As we enter into the first phase of winter here in the northern regions of the US, we find less and less to shoot outdoors. The colors have all disappeared and the plant life has wilted and faded away until next spring. Once the first week of December arrives, I look forward to heading to the local creeks and shooting ice abstract. These images that you see are produced in the very first stages of freeze at the edges of the creeks. In this newly formed ice you will find interesting patterns and unique natural designs. With each winter day the cold adds new layers of ice causing the ice to turn white and erasing these creative designs, so being out there at the first ice is your best chance to shoot these cool abstracts.
A long focal length macro lens works best as you will be shooting from the bank of the creek and need that longer range to reach the subjects and fill the frame. I used the Tamron 180mm macro lens.
You will be shooting at low angles and to increase my depth of field to bring the whole design into sharp focus I use the higher f/stop numbers in the f/22 to f/32 ranges. Tamron 180mm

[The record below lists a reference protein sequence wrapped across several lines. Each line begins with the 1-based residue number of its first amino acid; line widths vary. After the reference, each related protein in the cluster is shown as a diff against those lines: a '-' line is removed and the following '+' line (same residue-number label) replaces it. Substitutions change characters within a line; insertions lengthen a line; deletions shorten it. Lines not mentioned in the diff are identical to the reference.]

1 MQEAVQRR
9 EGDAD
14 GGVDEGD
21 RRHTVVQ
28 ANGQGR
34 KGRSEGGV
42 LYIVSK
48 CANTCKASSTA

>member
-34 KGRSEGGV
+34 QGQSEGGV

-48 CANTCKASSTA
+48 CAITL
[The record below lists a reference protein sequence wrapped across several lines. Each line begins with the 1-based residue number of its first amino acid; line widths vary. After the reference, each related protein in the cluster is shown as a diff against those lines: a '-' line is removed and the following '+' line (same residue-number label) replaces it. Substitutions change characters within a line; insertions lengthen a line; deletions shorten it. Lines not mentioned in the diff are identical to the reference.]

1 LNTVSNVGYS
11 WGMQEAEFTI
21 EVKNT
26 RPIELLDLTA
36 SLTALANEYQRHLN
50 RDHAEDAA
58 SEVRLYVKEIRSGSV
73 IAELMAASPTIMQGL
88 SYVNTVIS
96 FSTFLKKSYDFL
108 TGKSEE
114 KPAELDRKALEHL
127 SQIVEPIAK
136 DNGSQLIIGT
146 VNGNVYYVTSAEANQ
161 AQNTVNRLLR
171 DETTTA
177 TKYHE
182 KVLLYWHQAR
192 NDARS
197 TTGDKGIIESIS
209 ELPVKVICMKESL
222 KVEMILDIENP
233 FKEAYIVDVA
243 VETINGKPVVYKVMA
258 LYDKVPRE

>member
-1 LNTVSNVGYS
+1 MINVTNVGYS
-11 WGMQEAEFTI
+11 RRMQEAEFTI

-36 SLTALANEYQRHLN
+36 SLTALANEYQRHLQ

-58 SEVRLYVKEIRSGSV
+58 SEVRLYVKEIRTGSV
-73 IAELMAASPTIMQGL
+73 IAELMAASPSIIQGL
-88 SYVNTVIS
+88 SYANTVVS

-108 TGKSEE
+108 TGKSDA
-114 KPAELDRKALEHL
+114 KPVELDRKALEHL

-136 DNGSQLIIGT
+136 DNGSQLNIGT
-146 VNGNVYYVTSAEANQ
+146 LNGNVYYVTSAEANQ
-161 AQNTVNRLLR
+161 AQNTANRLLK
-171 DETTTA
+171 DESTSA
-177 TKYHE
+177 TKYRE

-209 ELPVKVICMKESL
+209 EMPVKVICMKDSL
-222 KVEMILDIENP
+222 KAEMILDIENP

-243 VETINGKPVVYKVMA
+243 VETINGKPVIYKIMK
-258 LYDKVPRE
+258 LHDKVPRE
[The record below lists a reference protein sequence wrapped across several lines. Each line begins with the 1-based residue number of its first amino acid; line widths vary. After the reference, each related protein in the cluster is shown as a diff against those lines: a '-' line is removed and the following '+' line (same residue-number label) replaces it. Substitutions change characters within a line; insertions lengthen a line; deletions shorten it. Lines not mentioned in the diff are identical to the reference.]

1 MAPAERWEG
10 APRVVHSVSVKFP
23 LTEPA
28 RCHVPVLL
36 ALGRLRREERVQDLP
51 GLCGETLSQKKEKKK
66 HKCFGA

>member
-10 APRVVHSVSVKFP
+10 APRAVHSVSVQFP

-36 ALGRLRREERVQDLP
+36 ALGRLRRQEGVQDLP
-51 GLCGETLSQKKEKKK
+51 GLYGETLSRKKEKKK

Look for designs that have a lot of interesting swirling lines. Tamron 180mm
Sometimes you will come across ice with cool colors. The colors may reflect from the blue in the sky or from brown leaves under the ice, or yellows from low angle early morning sunlight. Tamron 180mm
As you can see there are some very interesting artwork created by mother nature, so dress warm and don't let the cold stop you from shooting. Tamron 180mm
Mike Moats is an award winning, full time pro nature photographer, specializing in macro. His images and articles are published in major magazines and has a book and four e-books on the subject of macro and photo business. Mike offers a three day "Macro Boot Camp" through out different parts of the country, and has created a new online "Macro Nature Forum" for macro photographers to post images and participate in discussion about macro photography in nature. You can see more of Mike's work and info about the workshops, books, and macro forum at www.tinylandscapes.com